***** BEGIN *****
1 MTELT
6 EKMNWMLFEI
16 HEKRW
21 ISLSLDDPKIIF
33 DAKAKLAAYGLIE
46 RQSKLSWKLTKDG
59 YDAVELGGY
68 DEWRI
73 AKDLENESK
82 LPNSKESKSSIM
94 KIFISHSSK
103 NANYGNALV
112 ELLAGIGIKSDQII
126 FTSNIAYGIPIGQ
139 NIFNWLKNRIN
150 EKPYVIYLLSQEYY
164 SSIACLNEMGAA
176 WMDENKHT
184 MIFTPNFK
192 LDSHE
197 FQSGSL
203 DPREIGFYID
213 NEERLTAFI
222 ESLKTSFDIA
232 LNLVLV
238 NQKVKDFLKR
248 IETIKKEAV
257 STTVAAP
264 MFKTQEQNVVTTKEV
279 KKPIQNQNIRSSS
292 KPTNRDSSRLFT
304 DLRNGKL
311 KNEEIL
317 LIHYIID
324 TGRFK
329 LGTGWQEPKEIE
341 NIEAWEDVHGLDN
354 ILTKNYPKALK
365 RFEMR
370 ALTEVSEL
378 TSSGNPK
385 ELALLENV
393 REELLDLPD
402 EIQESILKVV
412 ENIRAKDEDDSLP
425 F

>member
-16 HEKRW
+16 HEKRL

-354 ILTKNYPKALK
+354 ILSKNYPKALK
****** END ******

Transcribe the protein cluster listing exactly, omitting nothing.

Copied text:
1 MTELT
6 EKMNWMLFEI
16 HEKRW
21 ISLSLDDPKIIF
33 DAKAKLAAYGLIE
46 RQSKLSWKLTKDG
59 YDAVELGGY
68 DEWRI
73 AKDLENESK
82 LPNSKESKSSIM
94 KIFISHSSK
103 NANYGNALV
112 ELLAGIGIKSDQII
126 FTSNIAYGIPIGQ
139 NIFNWLKNRIN
150 EKPYVIYLLSQEYY
164 SSIACLNEMGAA
176 WMDENKHT
184 MIFTPNFK
192 LDSHE
197 FQSGSL
203 DPREIGFYID
213 NEERLTAFI
222 ESLKTSFDIA
232 LNLVLV
238 NQKVKDFLKR
248 IETIKKEAV
257 STTVAAP
264 MFKTQEQNVVTTKEV
279 KKPIQNQNIRSSS
292 KPTNRDSSRLFT
304 DLRNGKL
311 KNEEIL
317 LIHYIID
324 TGRFK
329 LGTGWQEPKEIE
341 NIEAWEDVHGLDN
354 ILTKNYPKALK
365 RFEMR
370 ALTEVSEL
378 TSSGNPK
385 ELALLENV
393 REELLDLPD
402 EIQESILKVV
412 ENIRAKDEDDSLP
425 F

>member
-16 HEKRW
+16 HEKRL

-354 ILTKNYPKALK
+354 ILSKNYPKALK